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Vladislav M. Zubok is associate professor of history at Temple University

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Ágætis yfirlit yfir pólitíska sögu Sovétríkjanna á tímum Kalda stríðsins. Megin þemað er utanríkispólitíkin og reynt er að rekja röksemdir, stefnumið og ótta ráðamanna í Kremlin. Raunar nauðsynleg lesning til að bera saman við sjónarmið andstæðinga þeirra í Washington.
SkuliSael | 5 altre recensioni | Apr 28, 2022 |
The history of the Cold war, as seen from the Soviet leadership. Interesting to see the perspective from traditional accounts of the Cold war by Western historians reversed.
haraldgroven | 5 altre recensioni | Sep 8, 2019 |
While not quite as groundbreaking as I had hoped (it might have helped if I had read it closer to the date of publication) this is still a very good survey of how the Soviet Union's leadership saw their place in the world post-1945 and the stresses induced by retaining a commitment to Communist ideology while at the same time embracing the mentality "...that the Soviet Union should and could be a global empire." Perhaps the single biggest problem in all this is that Stalin's purges reduced the Soviet elite to a collection of men that had been trained to be assistants to the "boss," not supple strategists capable of adaptability. With a little more flexibility over time perhaps by the time you got those sorts of thinkers (Gorbachev and the people around him) there might still be a Soviet Union, instead of a debased Russia with no mission beyond disruption of the international system on the cheap. I personally found the sections involving Brezhnev to be most interesting, as even if he remained mostly locked in the confines of the Soviet official conventional wisdom you can legitimately call him a statesman.… (altro)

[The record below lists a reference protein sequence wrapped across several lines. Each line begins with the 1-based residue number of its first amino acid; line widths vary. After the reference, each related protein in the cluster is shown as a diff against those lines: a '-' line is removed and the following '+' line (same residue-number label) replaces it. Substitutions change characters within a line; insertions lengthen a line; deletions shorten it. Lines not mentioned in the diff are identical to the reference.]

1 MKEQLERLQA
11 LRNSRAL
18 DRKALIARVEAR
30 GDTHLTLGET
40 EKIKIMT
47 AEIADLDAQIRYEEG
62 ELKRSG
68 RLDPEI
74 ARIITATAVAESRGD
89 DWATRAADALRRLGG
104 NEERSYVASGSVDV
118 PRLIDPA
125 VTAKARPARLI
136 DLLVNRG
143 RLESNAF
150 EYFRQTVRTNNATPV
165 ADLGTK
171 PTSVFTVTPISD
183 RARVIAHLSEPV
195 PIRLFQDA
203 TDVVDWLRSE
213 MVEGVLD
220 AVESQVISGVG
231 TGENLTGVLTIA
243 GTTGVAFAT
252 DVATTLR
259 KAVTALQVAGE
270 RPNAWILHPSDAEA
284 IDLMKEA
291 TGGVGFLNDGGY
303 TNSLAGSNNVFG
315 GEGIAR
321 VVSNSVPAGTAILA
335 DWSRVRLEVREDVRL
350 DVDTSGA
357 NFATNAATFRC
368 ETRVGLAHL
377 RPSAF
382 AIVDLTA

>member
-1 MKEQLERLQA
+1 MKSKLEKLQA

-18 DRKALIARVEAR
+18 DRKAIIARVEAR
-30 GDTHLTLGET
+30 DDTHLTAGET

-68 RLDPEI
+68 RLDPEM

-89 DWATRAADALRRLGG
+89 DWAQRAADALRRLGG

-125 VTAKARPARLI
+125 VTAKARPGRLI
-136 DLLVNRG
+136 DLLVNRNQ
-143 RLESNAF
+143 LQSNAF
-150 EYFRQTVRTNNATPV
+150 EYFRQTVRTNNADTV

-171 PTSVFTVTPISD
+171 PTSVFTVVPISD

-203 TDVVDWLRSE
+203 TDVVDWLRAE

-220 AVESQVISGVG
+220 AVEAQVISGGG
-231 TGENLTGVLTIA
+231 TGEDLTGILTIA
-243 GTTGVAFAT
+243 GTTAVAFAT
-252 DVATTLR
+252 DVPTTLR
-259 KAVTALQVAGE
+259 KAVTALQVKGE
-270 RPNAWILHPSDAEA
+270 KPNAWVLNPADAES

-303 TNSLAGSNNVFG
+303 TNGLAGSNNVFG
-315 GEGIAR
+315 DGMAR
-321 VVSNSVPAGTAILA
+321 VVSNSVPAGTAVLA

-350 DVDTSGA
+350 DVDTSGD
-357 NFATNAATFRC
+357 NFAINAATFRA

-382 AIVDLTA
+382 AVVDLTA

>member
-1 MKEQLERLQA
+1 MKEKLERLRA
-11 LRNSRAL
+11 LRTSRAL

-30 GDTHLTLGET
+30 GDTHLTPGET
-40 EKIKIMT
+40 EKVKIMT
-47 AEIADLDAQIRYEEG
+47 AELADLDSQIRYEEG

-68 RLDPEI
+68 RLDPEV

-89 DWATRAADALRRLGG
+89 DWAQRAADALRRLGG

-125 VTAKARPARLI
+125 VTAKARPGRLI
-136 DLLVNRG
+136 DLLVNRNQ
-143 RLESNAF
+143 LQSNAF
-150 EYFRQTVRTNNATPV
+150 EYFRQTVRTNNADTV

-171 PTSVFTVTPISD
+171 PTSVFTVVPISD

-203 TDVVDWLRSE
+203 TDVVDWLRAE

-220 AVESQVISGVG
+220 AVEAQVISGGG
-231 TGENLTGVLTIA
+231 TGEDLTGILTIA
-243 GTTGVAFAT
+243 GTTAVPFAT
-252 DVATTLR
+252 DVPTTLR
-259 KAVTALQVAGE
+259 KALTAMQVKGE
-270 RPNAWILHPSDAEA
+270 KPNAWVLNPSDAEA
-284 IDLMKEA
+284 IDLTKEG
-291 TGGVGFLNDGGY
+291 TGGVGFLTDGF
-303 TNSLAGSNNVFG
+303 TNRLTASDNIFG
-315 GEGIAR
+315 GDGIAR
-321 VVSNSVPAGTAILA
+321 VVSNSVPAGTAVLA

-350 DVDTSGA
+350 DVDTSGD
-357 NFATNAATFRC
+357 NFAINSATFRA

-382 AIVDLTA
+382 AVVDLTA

Shrike58 | 5 altre recensioni | Aug 20, 2016 |
Zukor is professor of international relations at LSE. I enjoyed learning some more about the Soviet Union and Russia, although I guess much, though not all, of the material is well known for people who are knowledgeable about the subject. Zubok writes about the general secretaries of the post WWII period, and claims that the Soviet leaders were often less scheming and more influenced by both ideology and domestic concerns than Western observers often assumed.

The first secretary-general of NATO, Lord Ismay, said in 1949 that the purpose of NATO was "to keep the Russians out, the Americans in, and the Germans down." I would not bet on the incoming secretary-general Jens Stoltenberg making similar remarks.

I found the last part, about the Gorbachev period, most interesting because I found it easier to relate to this newer material. Zubok writes sees Gorbachev as inconsistent, without a plan and no big statesman, but that he was nevertheless profoundly important. He writes of Gorbachev that: "His first priority [...] was the construction of a global world order on the basis of cooperation and nonviolence. This places Gorbachev, at least in his image of himself, in the ranks of such figures of the twentieth century as Woodrow Wilson, Mahatma Gandhi, and other prophets of universal principles (p. 315)." The way these somewhat idiosyncratic beliefs influenced the general secretary made him have profound historical importance.
… (altro)
ohernaes | 5 altre recensioni | Jun 29, 2014 |

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